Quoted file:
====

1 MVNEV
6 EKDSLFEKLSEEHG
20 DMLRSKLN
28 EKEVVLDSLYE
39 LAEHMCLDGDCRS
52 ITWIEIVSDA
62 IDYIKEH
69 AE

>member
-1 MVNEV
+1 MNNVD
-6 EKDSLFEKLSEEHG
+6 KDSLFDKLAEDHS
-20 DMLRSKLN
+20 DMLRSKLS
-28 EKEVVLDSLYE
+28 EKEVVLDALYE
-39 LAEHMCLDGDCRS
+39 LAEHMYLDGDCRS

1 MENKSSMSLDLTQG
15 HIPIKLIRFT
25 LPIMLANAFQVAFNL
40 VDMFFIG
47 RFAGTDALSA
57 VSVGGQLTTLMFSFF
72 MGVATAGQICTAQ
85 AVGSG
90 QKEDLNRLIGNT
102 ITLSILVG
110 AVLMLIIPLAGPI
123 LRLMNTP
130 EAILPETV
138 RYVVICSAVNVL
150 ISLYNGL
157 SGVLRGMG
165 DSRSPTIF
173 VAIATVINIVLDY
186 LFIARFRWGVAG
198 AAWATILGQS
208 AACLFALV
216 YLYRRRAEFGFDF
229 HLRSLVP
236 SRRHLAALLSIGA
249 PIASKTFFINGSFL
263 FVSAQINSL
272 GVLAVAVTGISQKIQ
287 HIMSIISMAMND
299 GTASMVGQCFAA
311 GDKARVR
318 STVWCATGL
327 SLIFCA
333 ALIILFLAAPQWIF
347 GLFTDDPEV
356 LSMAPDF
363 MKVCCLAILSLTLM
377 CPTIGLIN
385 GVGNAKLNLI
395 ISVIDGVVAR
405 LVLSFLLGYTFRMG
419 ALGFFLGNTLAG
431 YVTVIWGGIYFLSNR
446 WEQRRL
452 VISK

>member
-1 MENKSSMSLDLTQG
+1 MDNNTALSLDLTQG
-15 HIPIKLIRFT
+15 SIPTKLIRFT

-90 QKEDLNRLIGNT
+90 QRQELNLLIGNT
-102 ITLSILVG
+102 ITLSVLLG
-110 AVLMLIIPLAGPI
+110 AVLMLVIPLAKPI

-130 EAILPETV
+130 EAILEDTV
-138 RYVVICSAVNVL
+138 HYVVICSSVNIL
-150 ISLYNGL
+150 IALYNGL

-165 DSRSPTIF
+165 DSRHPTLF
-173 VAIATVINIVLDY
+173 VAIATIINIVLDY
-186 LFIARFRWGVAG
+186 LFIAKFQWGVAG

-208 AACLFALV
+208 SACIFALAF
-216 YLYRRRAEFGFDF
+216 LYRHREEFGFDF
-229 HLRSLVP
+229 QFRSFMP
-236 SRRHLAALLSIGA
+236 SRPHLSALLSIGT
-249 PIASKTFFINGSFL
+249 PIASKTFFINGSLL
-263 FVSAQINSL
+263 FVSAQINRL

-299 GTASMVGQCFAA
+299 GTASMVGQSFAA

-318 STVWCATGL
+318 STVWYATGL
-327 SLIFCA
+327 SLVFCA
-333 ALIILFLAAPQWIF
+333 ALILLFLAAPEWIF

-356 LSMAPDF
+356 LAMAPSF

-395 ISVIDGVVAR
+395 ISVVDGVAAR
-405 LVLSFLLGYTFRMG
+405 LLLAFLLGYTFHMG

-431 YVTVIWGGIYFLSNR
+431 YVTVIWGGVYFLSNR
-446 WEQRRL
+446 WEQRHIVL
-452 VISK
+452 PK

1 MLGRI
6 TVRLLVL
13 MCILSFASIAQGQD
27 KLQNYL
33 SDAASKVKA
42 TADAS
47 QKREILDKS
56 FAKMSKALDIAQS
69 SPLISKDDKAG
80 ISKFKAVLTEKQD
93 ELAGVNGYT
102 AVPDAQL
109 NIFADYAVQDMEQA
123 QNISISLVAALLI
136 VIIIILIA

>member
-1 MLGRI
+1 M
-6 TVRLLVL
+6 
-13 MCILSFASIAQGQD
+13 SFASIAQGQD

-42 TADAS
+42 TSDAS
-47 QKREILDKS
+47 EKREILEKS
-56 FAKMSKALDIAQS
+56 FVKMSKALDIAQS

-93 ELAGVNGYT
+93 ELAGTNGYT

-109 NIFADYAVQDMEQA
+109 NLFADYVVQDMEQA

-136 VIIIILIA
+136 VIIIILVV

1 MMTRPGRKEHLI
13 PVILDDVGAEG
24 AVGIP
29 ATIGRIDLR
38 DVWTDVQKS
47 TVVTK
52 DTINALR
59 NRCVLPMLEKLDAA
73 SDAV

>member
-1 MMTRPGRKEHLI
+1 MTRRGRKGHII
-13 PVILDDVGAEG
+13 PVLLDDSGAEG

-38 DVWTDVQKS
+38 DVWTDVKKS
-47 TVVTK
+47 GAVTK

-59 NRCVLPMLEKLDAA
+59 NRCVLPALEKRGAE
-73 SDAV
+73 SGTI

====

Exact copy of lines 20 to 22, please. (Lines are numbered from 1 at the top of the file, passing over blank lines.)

1 MENKSSMSLDLTQG
15 HIPIKLIRFT
25 LPIMLANAFQVAFNL